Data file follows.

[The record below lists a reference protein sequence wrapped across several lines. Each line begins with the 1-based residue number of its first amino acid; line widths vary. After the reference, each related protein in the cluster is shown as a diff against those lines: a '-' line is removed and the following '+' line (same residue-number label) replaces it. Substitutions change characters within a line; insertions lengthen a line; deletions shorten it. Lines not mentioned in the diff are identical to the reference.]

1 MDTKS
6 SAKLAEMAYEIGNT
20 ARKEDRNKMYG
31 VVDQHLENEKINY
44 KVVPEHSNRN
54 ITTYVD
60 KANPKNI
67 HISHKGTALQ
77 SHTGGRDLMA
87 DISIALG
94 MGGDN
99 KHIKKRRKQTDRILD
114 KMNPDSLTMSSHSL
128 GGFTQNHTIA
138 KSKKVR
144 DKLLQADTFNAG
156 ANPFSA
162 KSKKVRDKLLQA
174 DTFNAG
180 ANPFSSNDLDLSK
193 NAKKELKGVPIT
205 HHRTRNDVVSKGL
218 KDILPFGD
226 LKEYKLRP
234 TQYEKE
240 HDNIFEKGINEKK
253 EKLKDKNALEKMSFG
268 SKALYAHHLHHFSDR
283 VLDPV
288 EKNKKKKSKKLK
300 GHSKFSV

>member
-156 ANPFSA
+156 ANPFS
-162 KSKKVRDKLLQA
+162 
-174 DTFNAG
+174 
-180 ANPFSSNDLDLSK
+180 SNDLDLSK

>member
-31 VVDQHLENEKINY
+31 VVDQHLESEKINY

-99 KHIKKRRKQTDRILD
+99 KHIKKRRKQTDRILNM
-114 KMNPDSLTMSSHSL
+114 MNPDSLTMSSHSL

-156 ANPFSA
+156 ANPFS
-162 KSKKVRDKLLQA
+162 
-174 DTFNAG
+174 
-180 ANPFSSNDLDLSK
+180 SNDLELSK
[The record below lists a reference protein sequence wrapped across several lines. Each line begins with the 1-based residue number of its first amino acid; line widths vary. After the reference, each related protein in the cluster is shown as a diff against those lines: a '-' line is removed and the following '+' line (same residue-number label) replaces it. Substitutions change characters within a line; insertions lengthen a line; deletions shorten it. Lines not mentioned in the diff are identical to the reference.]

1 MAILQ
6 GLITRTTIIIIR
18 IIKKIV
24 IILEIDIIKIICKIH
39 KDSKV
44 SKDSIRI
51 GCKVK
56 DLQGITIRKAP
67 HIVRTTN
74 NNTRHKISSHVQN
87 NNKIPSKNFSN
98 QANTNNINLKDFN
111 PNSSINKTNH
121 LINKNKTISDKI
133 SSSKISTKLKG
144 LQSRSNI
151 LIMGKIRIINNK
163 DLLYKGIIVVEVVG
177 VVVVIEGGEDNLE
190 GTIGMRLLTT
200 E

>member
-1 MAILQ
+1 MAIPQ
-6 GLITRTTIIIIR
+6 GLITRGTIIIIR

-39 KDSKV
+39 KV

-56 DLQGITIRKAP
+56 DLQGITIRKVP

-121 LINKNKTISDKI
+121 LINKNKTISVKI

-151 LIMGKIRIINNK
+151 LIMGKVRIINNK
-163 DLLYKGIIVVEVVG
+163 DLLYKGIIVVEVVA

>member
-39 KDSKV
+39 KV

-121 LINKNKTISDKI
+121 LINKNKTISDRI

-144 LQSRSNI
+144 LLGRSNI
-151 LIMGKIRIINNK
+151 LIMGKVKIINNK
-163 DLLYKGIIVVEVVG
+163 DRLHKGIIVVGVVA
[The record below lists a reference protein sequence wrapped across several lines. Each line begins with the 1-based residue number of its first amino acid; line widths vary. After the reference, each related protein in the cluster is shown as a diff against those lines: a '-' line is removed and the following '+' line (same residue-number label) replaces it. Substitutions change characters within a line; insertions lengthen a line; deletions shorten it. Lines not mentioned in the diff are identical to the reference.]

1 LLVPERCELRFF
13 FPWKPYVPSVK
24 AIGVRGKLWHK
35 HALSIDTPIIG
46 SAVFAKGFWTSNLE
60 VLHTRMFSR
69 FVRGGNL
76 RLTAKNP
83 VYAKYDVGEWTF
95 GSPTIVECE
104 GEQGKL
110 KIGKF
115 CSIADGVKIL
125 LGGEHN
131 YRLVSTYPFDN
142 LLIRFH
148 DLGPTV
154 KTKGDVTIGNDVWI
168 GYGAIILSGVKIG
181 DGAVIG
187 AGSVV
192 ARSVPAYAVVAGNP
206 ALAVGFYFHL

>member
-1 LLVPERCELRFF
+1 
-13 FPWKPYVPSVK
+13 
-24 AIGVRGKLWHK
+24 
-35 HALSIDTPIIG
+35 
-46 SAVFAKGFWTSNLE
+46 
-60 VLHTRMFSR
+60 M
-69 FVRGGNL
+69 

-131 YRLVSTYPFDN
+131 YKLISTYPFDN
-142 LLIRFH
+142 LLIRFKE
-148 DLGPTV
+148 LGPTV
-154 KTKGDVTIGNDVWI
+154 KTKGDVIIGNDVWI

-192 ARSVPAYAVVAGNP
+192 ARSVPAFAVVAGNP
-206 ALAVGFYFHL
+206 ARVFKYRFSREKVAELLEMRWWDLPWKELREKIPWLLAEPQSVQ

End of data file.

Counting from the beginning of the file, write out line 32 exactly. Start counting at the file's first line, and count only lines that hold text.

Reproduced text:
300 GHSKFSV